The Creator’s Grand Design—Part 3

The Days of Creation

“God saw everything that he had made, and behold, it was very good.” —Genesis 1:31

THROUGHOUT the centuries the wise and learned have endeavored to pry into the secrets of creation and discover how the great universe came into existence. They have not been able to understand how out of nothing there came countless billions of worlds; myriad forms of life—plant and animal—and why law and order is displayed in it all. Arid try as they may, human wisdom has not been able to offer an explanation given to us in the Scriptures that in the beginning, God created the heaven and the earth.

The truthfulness of these words has been acknowledged in our day by prominent scientists. While many scientists imagine the universe as having come into existence by sheer chance, others do not. Even the great Professor Einstein, once an agnostic, in the later years of his life confessed that his increasing scientific knowledge had led him to the conviction that there is an Intelligence displayed throughout the universe which he was glad to acknowledge and honor. Einstein was unable to accept the crude conceptions of God handed down to a credulous world from the Dark Ages; however, he came to see unmistakable evidence of supreme Intelligence in what he formerly considered to be but the works of nature. And this is true of others of our great scientists today.

“In the beginning God created the heaven and the earth.” This is a simple statement of fact. Few will deny that the heavens and the earth did have a beginning, and in these few words we are informed that the Creator was responsible for it. God does not attempt to tell us how the universe was created, for he knew that it would be quite beyond our ability to comprehend how the creative forces he put into motion had brought into being the countless millions of suns and sent them spinning forth through space under orderly control.

Nor have our most brilliant scientists discovered any worthwhile information other than is contained in the simple statement that “God created the heaven and the earth.” There are many theories of creation, but they are only theories. Until recently; one theory quite generally accepted by the scientists was that of a continuously expanding universe. More recently many scientists have turned to the “pulsating” theory, which holds that the universe began with a great explosion billions of years ago and that it has been expanding since, and is now about ready to go into reverse and contract. After a few more billions of years, according to this theory, all the material will again become compressed into a great center. Then there will be another “big bang,” and another pulsation will begin. Sooner or later this theory will probably be discarded in favor of still another. The point is that man just does not know how God created the heaven and the earth.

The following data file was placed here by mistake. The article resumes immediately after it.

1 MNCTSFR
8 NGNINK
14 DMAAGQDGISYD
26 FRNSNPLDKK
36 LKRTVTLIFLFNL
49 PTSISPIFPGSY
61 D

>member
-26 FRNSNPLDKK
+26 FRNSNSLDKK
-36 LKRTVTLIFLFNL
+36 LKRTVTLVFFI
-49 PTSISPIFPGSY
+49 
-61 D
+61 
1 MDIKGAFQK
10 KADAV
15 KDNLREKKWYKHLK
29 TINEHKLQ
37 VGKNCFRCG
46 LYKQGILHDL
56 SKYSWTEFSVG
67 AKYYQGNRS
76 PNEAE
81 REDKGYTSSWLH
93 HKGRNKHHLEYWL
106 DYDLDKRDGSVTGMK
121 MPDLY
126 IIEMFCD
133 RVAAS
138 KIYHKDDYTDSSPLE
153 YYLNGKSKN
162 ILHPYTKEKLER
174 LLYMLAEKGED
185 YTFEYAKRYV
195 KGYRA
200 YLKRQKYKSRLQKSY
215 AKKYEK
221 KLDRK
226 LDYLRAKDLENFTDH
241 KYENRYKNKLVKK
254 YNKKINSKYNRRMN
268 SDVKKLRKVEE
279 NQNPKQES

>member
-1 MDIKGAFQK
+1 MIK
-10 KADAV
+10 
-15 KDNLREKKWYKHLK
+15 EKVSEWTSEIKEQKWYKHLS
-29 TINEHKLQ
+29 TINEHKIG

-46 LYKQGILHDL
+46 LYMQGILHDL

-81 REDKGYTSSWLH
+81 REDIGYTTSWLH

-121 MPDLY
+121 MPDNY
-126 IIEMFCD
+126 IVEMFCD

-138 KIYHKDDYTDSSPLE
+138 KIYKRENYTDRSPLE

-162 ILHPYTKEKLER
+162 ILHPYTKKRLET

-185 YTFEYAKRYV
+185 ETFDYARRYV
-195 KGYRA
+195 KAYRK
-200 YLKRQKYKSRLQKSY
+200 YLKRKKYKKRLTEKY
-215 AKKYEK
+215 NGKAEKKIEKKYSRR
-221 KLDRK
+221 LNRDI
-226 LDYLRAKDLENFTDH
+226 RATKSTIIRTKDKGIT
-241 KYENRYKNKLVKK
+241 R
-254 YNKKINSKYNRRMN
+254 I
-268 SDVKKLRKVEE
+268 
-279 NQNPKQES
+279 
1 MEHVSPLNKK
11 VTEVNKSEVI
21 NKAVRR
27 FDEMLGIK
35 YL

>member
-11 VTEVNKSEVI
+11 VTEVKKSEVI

It is true that modern man has acquired a great deal of knowledge. He even knows how to split an atom. But since man does not know how to make an atom, or how atoms were made, he has little whereof to boast. Atoms, we are told, are the building blocks of nature, but to know this still does not take us beyond the simple statement that “in the beginning God created the heaven and the earth.” However, in conjunction with the information furnished in the rest of this opening chapter of the Bible, the statement is very meaningful, for it reveals that the work outlined in the remainder of the chapter was not the bringing of the universe into existence, but the preparation of the earth for the habitation of man.

Yes, the earth already existed, having been created by God “in the beginning.” But, as verse two, of the chapter explains, it “was without form, and void; and darkness was upon the face of the deep.” This indicates that the fixed contour of the earth, as designed by God, had not yet been reached. There were neither mountains nor valleys, trees nor shrubs, rivers nor oceans. The earth was “void,” or empty of all forms of life.

Not Twenty-four Hour Days

The creative work outlined in this chapter was accomplished in six “days.” We are not to suppose, however, that these days of creation were twenty-four hours in length. The Hebrew word here translated ‘day’ is yowm—pronounced yome. While in many instances in the Old Testament it is applied to a literal day of twelve or twenty-four hours, the sacred writers did not thus limit its use. In Exodus 13:10, Leviticus 25:29, Numbers 9:22, and in other places, the same Hebrew word is translated ‘year’. In Genesis 4:3 and 26:8, and many other places, yowm is translated ‘time’. A careful study of these references reveals clearly that the meaning of this Hebrew word is not limited to a twenty-four hour day.

Besides, the Bible often uses the word day in a broader sense. The period of forty years that the Israelites spent in the wilderness is referred to as “the day of temptation in the wilderness.” (Ps. 95:8-10) Isaiah refers to the era of Christ’s kingdom on the earth as a day. (Isa. 11:10) While six days are mentioned in connection with the preparation of the earth for man, in Genesis 2:4 the entire period of creation is referred to as “the day that the Lord God made the earth and the heavens.” It seems clear, then, that yowm cannot be limited in its application to any specific length of time, such as a twenty-four hour day, but simply denotes a time, season, or era, during which certain events take place, or a particular work is accomplished.